However, limiting the cat’s clinical signs, using a treatment that fits into the owner’s daily life and preventing clinically significant hypoglycaemia and other complications are clear goals in both current guidelines of management of feline diabetes (Sparkes et al., 2015; and Behrend et al., 2018).
Most long-term effects on health, quality of life and cost effectiveness of a near-euglycaemic management and remission paradigm is unknown (Nack & DeClue, 2014). On the other hand, more comorbidities are included in the diagnostic work up nowadays. Over the last few decades new feline pathologies influencing the onset and management of diabetes have been identified and technical instruments are more readily available making it possible to diagnose these diseases. A close monitoring of the glycaemic levels and the work up of these comorbidities result in additional expenses and difficulties to achieving stabilisation of the feline diabetic patient (Gostelow et al., 2014).
Hence, when cost and effectiveness are outweighed, remission may be considered a goal but most veterinarians priorities may still be reducing clinical signs and likelihood of hypoglycaemic episodes. To avoid controversy, ‘remission’ has not been included as a keyword in the search but remission related evidence was not excluded from the search results and was taken into account.
At the time of writing, the study of Marshall et al. (2009) is the only peer-reviewed publication where PZI and glargine are directly compared. The evidence provided by this non-randomised trial regarding the superiority of glargine compared to PZI at reducing clinical signs in diabetic cats is weak.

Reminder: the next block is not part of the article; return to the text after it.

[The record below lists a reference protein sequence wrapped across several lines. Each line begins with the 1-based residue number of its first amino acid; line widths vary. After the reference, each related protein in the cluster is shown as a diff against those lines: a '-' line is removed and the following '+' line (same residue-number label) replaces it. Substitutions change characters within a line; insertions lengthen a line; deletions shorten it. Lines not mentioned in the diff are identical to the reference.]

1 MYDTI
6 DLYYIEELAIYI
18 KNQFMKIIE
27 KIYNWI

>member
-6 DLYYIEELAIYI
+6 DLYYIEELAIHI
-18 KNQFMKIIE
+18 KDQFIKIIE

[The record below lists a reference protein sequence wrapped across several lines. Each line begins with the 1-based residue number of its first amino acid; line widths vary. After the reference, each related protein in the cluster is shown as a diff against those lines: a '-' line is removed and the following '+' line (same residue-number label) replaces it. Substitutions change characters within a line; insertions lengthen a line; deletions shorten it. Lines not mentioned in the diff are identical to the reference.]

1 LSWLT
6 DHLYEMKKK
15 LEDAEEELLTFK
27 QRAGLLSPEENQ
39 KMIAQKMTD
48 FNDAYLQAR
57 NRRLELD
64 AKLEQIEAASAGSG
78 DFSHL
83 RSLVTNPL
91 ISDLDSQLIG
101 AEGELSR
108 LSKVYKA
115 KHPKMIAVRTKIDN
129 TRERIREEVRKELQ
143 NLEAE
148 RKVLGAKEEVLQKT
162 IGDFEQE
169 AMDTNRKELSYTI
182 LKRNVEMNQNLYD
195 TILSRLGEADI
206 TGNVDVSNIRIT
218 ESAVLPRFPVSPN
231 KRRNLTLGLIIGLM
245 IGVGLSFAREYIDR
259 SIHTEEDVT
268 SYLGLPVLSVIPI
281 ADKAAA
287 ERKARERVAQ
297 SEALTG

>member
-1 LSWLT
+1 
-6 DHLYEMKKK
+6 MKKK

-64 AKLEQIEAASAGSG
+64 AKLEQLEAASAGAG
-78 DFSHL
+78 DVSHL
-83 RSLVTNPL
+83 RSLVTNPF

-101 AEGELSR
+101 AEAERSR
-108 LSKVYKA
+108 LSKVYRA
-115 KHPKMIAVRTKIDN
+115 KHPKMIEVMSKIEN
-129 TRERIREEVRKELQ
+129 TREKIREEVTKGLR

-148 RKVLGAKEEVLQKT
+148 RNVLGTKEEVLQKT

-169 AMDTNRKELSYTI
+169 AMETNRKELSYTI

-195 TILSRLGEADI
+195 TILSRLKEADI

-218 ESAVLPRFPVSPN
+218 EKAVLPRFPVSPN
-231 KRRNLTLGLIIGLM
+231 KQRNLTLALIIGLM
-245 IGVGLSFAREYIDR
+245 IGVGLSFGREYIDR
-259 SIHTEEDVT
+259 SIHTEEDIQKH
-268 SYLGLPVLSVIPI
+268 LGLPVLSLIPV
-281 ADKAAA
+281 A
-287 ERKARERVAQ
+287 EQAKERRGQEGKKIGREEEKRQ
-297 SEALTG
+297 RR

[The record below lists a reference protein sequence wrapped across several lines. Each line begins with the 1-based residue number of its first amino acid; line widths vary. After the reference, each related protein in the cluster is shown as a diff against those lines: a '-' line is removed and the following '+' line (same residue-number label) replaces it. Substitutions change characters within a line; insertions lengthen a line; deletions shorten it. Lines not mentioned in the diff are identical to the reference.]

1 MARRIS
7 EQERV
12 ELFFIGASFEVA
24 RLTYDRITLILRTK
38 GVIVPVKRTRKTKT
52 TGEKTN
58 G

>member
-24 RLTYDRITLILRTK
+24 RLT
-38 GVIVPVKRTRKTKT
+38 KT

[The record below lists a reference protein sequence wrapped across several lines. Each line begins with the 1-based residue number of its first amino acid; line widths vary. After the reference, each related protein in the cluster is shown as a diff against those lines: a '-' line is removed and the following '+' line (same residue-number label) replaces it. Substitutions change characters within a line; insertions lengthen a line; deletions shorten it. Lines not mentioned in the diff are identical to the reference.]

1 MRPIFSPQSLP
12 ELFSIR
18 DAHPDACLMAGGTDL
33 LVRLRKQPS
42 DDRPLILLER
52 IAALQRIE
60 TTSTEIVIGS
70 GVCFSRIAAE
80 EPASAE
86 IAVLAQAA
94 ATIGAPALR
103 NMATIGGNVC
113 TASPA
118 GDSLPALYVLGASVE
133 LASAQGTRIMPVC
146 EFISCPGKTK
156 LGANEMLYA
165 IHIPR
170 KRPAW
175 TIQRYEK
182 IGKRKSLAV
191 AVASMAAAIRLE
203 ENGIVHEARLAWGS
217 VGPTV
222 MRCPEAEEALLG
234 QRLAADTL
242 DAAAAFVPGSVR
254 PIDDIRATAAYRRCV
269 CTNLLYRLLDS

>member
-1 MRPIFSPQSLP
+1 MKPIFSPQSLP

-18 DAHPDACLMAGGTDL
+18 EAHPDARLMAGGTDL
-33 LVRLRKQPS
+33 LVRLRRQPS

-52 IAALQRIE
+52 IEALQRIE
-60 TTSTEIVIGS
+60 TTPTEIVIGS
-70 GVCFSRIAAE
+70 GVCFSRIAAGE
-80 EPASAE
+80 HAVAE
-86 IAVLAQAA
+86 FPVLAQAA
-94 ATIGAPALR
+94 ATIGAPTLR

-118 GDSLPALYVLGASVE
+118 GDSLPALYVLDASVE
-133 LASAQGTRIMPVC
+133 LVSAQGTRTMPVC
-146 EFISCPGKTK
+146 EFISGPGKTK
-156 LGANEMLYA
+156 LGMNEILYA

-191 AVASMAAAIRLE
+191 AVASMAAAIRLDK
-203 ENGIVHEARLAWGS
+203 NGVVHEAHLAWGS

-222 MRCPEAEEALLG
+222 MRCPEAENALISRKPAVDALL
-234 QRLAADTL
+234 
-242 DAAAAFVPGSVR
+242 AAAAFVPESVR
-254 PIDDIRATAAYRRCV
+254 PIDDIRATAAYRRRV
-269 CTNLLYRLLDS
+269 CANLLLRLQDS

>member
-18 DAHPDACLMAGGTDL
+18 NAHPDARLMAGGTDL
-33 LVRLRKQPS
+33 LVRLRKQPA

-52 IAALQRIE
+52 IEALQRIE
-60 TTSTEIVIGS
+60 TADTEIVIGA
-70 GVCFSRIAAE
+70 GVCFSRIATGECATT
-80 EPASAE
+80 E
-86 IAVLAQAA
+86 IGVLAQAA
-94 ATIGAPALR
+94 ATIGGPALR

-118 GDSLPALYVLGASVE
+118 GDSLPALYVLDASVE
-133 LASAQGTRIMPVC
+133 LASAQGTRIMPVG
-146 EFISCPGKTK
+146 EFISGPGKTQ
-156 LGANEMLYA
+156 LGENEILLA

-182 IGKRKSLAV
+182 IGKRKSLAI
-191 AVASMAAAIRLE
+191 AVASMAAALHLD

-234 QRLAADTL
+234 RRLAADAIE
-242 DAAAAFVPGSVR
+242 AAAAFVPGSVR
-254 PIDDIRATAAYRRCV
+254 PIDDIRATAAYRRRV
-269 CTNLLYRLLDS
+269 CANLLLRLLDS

With respect to the clinical signs, daily water intake in glargine treated cats was not different in the first 28 days of therapy, despite being associated with lower mean 12 hour blood glucose concentrations than porcine lente insulin and PZI. An extended trial period would have been necessary to assess the medium to long-term effects, since fructosamine concentrations were reported to be significantly lower in glargine treated cats from day 56. There was no significant effect of insulin type on change in body weight from initial hospital discharge to trial end.
However, the trial provides stronger evidence about influence of insulin type on the development of hypoglycaemia. During the trial, two cats treated with porcine lente insulin and one cat treated with PZI had severe clinical signs associated with low blood glucose levels, whereas none of the glargine treated cats exhibited signs of hypoglycaemia.
To ensure the completeness of the Knowledge Summary, references of selected search results were scrutinised. A relevant systematic review about feline diabetic remission (Gostelow et al., 2014) was found amongst them and included in the search table after applying the exclusion criteria.
The systematic review does not fully answer the PICO question because hypoglycaemia or other complications of treatment were not taken into account.
It was included in the Knowledge Summary because it analyses the evidence in the study published by Marshall et al. (2009). However, one of three confounding factors described in the review was unrelated to this PICO question as it was linked to the porcine lente insulin dosing protocol, which is not a type of insulin included in this Knowledge Summary. With respect to the confounding factor associated with the use of steroids, as explained by Marshall et al. (2009), the glargine group was disadvantaged with respect to the probability of remission compared to the other groups and that disadvantage could compensate the bias.
Regarding the overall conclusion, the systematic review shows a slightly lower existing evidence for remission in cats treated with PZI (3b) compared to glargine (3a), 1 being the highest and 4d the lowest grade of evidence (Table 1 in Gostelow et al., 2014).